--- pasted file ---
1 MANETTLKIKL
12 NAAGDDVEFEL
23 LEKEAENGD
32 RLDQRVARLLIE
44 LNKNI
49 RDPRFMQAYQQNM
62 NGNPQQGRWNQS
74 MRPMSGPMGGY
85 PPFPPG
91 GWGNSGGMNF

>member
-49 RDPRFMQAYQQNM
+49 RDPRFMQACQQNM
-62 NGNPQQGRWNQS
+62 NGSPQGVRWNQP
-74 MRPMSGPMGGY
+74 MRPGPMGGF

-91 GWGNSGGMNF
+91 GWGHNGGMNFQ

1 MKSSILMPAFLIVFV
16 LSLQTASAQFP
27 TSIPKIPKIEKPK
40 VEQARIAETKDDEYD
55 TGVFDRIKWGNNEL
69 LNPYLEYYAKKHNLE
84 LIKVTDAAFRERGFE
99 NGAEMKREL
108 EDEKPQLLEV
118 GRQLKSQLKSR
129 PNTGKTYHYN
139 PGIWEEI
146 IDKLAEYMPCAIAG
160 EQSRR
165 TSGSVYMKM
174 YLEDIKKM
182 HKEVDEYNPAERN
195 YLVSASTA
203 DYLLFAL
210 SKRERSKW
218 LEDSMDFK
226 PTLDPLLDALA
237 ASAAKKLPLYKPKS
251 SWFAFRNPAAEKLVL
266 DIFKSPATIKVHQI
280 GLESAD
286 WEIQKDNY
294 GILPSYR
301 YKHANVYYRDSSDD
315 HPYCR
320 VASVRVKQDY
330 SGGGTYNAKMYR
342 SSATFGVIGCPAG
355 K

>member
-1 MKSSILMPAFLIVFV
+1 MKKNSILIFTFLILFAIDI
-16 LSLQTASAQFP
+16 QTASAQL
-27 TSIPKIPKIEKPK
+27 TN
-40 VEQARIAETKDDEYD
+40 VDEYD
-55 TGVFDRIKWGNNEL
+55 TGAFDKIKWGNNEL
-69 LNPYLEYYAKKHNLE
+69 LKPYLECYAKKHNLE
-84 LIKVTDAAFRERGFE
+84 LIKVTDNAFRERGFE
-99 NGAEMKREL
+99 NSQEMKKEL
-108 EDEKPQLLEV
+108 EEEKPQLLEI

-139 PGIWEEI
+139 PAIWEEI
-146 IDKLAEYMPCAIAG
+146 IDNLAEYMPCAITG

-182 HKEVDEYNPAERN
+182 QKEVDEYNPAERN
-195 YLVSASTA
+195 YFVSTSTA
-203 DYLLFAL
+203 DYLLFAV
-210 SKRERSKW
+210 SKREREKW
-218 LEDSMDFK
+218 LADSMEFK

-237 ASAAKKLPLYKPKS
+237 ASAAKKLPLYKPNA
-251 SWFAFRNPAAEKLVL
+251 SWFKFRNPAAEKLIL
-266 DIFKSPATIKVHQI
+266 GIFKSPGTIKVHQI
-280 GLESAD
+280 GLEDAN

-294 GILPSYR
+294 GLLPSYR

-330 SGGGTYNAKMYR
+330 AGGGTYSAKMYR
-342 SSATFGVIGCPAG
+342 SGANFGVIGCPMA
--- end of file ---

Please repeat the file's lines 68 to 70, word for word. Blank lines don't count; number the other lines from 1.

+84 LIKVTDNAFRERGFE
-99 NGAEMKREL
+99 NSQEMKKEL